Book Review: Extremely Loud & Incredibly Close

Here is the description from amazon.com. I would rather copy this part and then state my own opinion of the book.

Now, with humor, tenderness, and awe, he confronts the traumas of our recent history. What he discovers is solace in that most human quality, imagination.
Meet Oskar Schell, an inventor, Francophile, tambourine player, Shakespearean actor, jeweler, pacifist, correspondent with Stephen Hawking and Ringo Starr. He is nine years old. And he is on an urgent, secret search through the five boroughs of New York. His mission is to find the lock that fits a mysterious key belonging to his father, who died in the World Trade Center on 9/11.
An inspired innocent, Oskar is alternately endearing, exasperating, and hilarious as he careens from Central Park to Coney Island to Harlem on his search. Along the way he is always dreaming up inventions to keep those he loves safe from harm. What about a birdseed shirt to let you fly away? What if you could actually hear everyone’s heartbeat? His goal is hopeful, but the past speaks a loud warning in stories of those who’ve lost loved ones before. As Oskar roams New York, he encounters a motley assortment of humanity who are all survivors in their own way. He befriends a 103-year-old war reporter, a tour guide who never leaves the Empire State Building, and lovers enraptured or scorned. Ultimately, Oskar ends his journey where it began, at his father’s grave. But now he is accompanied by the silent stranger who has been renting the spare room of his grandmother’s apartment. They are there to dig up his father’s empty coffin.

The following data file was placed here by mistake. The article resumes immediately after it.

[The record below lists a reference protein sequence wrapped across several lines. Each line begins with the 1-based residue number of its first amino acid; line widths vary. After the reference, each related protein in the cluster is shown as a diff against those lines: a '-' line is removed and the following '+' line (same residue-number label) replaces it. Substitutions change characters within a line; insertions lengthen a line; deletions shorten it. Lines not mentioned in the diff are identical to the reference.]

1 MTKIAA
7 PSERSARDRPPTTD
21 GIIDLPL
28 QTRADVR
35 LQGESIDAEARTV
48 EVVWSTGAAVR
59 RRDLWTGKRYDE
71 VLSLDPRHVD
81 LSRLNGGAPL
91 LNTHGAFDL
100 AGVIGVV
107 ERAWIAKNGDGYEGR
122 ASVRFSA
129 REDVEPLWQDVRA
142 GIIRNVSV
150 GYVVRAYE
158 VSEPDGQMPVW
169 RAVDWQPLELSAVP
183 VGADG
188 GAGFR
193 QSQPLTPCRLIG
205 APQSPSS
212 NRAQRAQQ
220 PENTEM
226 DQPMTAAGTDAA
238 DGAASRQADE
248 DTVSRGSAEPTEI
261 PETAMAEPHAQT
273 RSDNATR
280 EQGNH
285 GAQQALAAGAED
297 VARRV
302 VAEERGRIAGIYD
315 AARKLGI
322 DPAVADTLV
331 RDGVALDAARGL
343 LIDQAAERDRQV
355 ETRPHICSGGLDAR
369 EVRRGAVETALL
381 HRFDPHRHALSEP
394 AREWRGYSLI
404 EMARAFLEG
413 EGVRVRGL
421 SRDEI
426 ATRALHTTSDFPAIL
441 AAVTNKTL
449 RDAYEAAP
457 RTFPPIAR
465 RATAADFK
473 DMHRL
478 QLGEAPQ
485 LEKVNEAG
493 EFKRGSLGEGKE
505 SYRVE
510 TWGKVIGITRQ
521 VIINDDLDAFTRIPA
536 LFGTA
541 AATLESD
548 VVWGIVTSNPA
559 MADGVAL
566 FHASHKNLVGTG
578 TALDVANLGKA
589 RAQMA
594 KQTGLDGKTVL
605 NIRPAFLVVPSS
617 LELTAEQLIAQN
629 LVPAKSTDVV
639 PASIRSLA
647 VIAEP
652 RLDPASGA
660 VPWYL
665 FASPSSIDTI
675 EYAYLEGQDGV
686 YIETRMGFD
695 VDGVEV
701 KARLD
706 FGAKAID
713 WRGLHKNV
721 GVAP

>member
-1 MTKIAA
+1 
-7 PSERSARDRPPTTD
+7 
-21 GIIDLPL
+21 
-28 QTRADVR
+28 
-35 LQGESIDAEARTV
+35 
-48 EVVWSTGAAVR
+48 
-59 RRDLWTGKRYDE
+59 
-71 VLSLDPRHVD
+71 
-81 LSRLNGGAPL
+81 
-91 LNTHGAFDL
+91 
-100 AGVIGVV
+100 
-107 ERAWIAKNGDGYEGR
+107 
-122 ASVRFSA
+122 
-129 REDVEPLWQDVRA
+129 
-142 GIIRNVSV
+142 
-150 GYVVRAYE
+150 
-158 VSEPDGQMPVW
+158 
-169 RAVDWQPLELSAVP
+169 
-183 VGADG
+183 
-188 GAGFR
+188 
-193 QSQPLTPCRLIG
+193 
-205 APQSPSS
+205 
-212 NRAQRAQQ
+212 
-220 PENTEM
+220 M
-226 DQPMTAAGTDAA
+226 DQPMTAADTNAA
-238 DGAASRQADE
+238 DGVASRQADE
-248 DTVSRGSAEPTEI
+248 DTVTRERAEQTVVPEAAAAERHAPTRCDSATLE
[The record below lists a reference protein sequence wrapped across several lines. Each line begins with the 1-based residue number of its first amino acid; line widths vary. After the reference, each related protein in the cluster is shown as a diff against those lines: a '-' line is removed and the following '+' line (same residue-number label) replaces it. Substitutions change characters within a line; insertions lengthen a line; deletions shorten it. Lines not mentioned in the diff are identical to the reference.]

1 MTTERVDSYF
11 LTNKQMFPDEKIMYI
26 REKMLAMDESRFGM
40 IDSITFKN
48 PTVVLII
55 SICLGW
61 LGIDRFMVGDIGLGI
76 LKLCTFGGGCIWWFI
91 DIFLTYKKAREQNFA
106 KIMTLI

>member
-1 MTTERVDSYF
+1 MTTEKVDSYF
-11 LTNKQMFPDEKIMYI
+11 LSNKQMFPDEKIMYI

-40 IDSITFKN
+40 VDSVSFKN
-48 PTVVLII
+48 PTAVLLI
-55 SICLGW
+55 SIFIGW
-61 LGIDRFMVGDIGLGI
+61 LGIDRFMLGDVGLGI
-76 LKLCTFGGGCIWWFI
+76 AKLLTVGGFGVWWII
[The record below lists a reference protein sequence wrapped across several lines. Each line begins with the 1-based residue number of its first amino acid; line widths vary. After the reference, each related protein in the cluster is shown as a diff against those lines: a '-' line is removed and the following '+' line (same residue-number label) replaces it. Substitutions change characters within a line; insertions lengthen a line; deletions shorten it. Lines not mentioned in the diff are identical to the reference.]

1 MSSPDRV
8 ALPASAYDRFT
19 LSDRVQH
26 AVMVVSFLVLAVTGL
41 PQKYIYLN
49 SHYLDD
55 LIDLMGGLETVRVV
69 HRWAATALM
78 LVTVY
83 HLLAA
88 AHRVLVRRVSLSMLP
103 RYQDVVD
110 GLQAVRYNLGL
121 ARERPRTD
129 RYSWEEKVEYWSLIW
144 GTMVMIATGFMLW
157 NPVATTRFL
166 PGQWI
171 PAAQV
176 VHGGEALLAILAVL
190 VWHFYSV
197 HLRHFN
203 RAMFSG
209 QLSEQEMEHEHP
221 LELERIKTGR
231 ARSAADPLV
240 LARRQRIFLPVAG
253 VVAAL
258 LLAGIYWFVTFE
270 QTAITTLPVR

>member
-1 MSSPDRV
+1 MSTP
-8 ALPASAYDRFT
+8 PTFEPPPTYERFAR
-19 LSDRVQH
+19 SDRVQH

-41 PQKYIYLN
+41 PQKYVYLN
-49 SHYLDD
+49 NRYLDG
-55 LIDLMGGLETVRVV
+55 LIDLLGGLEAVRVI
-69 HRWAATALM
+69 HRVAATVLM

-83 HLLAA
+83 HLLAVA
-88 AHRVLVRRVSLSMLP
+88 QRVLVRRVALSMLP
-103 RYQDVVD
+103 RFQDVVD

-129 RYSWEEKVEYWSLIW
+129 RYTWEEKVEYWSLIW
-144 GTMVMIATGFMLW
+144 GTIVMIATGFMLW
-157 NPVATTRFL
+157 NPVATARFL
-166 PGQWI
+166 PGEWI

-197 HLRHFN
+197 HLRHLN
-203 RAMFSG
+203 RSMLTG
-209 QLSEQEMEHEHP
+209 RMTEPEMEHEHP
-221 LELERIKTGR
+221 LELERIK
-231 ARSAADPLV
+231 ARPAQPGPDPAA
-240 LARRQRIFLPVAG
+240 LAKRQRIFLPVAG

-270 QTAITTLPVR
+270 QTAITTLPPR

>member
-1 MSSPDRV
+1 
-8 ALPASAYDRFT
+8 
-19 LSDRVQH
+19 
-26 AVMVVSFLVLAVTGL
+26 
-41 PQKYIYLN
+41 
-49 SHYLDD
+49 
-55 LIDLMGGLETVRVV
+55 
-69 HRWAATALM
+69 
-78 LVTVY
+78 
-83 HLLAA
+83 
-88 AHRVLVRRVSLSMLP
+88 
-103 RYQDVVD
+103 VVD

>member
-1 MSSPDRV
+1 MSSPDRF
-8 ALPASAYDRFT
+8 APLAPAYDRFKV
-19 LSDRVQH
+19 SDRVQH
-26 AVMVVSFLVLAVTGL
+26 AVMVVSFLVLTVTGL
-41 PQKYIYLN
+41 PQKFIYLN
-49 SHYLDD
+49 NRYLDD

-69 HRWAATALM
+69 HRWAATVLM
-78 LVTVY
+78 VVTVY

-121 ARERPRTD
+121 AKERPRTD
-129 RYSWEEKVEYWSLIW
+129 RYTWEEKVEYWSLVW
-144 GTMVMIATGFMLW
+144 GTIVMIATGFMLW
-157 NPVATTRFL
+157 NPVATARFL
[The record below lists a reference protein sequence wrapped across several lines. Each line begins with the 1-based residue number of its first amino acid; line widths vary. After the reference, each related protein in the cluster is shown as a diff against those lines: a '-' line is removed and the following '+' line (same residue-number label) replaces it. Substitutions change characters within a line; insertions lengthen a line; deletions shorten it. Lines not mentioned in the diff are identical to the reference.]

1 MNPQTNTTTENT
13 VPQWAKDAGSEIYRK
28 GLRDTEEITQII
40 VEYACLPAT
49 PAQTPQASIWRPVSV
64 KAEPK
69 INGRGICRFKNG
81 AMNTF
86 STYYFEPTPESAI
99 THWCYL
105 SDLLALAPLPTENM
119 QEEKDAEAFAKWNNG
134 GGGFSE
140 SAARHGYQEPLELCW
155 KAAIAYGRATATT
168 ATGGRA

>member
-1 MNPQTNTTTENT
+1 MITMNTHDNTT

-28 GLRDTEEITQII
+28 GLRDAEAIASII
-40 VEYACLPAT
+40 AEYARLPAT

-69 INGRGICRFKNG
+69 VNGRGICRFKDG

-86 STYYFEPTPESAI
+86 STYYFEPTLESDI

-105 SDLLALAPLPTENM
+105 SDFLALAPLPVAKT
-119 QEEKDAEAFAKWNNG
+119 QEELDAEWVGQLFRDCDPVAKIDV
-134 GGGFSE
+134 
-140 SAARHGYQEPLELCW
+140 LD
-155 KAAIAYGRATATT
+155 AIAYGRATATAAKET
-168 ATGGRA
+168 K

http://www.amazon.com/Extremely-Incredibly-Close-Jonathan-Safran/dp/0618329706

I think this was a good book. It has some great themes and use of symbolism.  But on a whole it was not my favorite read.  I am glad that I did read it but it is one of those books that can be confusing at times. Oskar’s mind is hard to figure out and if you cannot figure out the main character it can make the reading slow going at times.  I do think that the author did a great job at looking at the 9/11 tragedy in a whole new way. We have not really seen the emotions from a young child’s view before so in that way this book is unique.  The one pet peeve I really had about the book was the extremely long paragraphs! In some sections the paragraphs would go on for pages.  I understand that the author probably had a reason to print the book like that but sometimes it can make reading it a bit difficult. I have many interruptions (kids) during reading and, personally, I hate having to find my spot over and over again.  I would recommend the book, it is a good read, but seems like those who read it will really love it or just think it’s okay.  I am kind of in the middle.

I give this book ***

* Wish I never read this book.  ** Okay read.  ***This was  a good book  ****Great book, recommend to all!

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